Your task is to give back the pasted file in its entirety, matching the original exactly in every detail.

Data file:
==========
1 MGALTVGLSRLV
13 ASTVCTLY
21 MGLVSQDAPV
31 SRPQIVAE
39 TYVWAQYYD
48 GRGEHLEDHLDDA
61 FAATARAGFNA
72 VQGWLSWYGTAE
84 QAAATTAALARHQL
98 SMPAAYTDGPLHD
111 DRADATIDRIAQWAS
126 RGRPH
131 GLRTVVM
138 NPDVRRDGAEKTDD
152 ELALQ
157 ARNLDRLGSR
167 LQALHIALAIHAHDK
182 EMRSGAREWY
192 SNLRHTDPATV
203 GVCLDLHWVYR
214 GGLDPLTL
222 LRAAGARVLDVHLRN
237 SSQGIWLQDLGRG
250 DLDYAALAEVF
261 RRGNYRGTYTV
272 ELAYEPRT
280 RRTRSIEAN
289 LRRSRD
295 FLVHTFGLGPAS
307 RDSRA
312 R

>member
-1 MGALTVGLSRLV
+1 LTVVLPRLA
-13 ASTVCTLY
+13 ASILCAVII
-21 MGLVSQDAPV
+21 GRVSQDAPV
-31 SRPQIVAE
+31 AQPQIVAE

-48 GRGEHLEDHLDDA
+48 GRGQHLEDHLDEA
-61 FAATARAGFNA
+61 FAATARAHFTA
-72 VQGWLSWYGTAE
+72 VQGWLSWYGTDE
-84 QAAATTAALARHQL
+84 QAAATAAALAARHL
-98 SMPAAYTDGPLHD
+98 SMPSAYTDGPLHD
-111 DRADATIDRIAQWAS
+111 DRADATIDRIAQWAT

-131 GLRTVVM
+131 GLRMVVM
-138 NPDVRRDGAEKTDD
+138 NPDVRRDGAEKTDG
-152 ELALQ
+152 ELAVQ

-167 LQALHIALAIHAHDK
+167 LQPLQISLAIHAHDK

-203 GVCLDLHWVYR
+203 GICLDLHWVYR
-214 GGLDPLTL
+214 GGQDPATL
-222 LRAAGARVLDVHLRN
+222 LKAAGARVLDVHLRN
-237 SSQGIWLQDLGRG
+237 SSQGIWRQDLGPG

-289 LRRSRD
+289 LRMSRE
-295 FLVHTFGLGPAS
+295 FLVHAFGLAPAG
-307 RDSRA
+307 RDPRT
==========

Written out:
1 MGALTVGLSRLV
13 ASTVCTLY
21 MGLVSQDAPV
31 SRPQIVAE
39 TYVWAQYYD
48 GRGEHLEDHLDDA
61 FAATARAGFNA
72 VQGWLSWYGTAE
84 QAAATTAALARHQL
98 SMPAAYTDGPLHD
111 DRADATIDRIAQWAS
126 RGRPH
131 GLRTVVM
138 NPDVRRDGAEKTDD
152 ELALQ
157 ARNLDRLGSR
167 LQALHIALAIHAHDK
182 EMRSGAREWY
192 SNLRHTDPATV
203 GVCLDLHWVYR
214 GGLDPLTL
222 LRAAGARVLDVHLRN
237 SSQGIWLQDLGRG
250 DLDYAALAEVF
261 RRGNYRGTYTV
272 ELAYEPRT
280 RRTRSIEAN
289 LRRSRD
295 FLVHTFGLGPAS
307 RDSRA
312 R

>member
-1 MGALTVGLSRLV
+1 LTVVLPRLA
-13 ASTVCTLY
+13 ASILCAVII
-21 MGLVSQDAPV
+21 GRVSQDAPV
-31 SRPQIVAE
+31 AQPQIVAE

-48 GRGEHLEDHLDDA
+48 GRGQHLEDHLDEA
-61 FAATARAGFNA
+61 FAATARAHFTA
-72 VQGWLSWYGTAE
+72 VQGWLSWYGTDE
-84 QAAATTAALARHQL
+84 QAAATAAALAARHL
-98 SMPAAYTDGPLHD
+98 SMPSAYTDGPLHD
-111 DRADATIDRIAQWAS
+111 DRADATIDRIAQWAT

-131 GLRTVVM
+131 GLRMVVM
-138 NPDVRRDGAEKTDD
+138 NPDVRRDGAEKTDG
-152 ELALQ
+152 ELAVQ

-167 LQALHIALAIHAHDK
+167 LQPLQISLAIHAHDK

-203 GVCLDLHWVYR
+203 GICLDLHWVYR
-214 GGLDPLTL
+214 GGQDPATL
-222 LRAAGARVLDVHLRN
+222 LKAAGARVLDVHLRN
-237 SSQGIWLQDLGRG
+237 SSQGIWRQDLGPG

-289 LRRSRD
+289 LRMSRE
-295 FLVHTFGLGPAS
+295 FLVHAFGLAPAG
-307 RDSRA
+307 RDPRT